The Real Meaning Behind Fairy Tales

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“In children you should never let such angry passions rise; their little hands were never made to tear each other’s eyes.” ~ Isaac Watt
We use fairy tales to teach young children morals; however, these fairy tales have a negative effect on children's psyche. The fairytale is often an entertaining story of miraculous and supernatural happenings. Its purpose is to galvanize the depths of our minds in such a way as to make us a part of the landscape, bound only by the limits of our own imaginations. However, it is this very ‘free-for-all’ fantasy land that poses a very real threat to its intended audience – children. Both traditional and contemporary fairytales experienced by children can have harmful effects on a child’s psyche. This is especially true when children are exposed to these fairytales during the early stages of psychological development.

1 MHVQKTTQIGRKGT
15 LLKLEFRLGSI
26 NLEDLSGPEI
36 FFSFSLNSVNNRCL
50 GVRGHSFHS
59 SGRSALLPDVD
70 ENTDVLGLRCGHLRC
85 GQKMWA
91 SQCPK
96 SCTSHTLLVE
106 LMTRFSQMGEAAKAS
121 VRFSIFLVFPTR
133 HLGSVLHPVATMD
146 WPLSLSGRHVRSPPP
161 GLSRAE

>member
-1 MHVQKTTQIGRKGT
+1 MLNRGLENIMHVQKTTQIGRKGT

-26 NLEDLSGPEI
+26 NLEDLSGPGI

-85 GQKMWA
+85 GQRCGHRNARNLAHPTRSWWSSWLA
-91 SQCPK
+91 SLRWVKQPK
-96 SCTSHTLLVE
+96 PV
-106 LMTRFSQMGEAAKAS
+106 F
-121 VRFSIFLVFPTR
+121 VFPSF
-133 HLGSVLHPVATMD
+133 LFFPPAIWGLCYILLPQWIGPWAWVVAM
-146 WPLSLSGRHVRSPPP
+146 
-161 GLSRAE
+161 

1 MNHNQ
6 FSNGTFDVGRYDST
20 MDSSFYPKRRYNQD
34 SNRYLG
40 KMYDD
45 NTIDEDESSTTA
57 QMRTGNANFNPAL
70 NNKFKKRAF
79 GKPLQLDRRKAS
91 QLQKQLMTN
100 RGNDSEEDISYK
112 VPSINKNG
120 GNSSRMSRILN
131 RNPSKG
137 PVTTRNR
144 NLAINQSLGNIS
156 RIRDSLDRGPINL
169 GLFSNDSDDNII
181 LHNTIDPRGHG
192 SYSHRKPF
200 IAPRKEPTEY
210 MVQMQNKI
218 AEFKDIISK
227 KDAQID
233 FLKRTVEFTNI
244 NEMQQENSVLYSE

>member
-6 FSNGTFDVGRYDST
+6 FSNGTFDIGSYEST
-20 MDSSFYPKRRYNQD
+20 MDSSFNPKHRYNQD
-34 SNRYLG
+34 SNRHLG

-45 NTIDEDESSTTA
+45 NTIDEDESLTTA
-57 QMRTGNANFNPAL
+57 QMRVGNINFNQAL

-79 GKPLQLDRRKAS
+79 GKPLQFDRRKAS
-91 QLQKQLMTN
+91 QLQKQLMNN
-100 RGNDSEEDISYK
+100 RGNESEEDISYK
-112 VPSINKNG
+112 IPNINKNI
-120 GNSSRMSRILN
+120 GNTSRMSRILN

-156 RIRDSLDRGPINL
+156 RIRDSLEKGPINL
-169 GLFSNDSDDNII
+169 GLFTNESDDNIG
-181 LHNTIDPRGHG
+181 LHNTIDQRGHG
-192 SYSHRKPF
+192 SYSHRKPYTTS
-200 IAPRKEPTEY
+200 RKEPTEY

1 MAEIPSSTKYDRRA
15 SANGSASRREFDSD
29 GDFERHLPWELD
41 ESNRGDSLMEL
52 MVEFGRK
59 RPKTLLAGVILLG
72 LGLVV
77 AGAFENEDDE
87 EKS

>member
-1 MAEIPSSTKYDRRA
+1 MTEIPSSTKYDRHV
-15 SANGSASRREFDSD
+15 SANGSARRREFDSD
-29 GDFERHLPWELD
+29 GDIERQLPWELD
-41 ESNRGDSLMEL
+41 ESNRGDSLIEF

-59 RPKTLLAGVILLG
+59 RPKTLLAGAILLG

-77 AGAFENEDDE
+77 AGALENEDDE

When do we most often expose children to the fairytales? More likely than not, we use the tales to ‘comfort’ children, perhaps to calm them down, in the form of bedtime stories. But, have you ever really thought about the messages given to a child through the words of these fairytales? ‘Snow White’ advocates divorce and black magic. There’s justified homicide and cannibalism in ‘Hansel & Gretel’, mass murder in ‘Blue Beard’, as well as betrayal and pre-meditated murder in the ‘Lion King’. Is it any wonder, then, that the child comes running or sits screaming and crying because he’s afraid to be baked in the oven - or maybe he feared that since Cruella DeVille is so persistent to skin those little puppies, that she might be apt to do the same to little boys! We try to reassure them that it was just a fairytale – that it was just make-believe. But how can we expect a child to take our word that it’s not real? Especially since we constantly portray ourselves as hypocrites when we threaten that we will “get the boogie man after you if you don’t eat all of your peas, young man!”

Since the early 19th century,...
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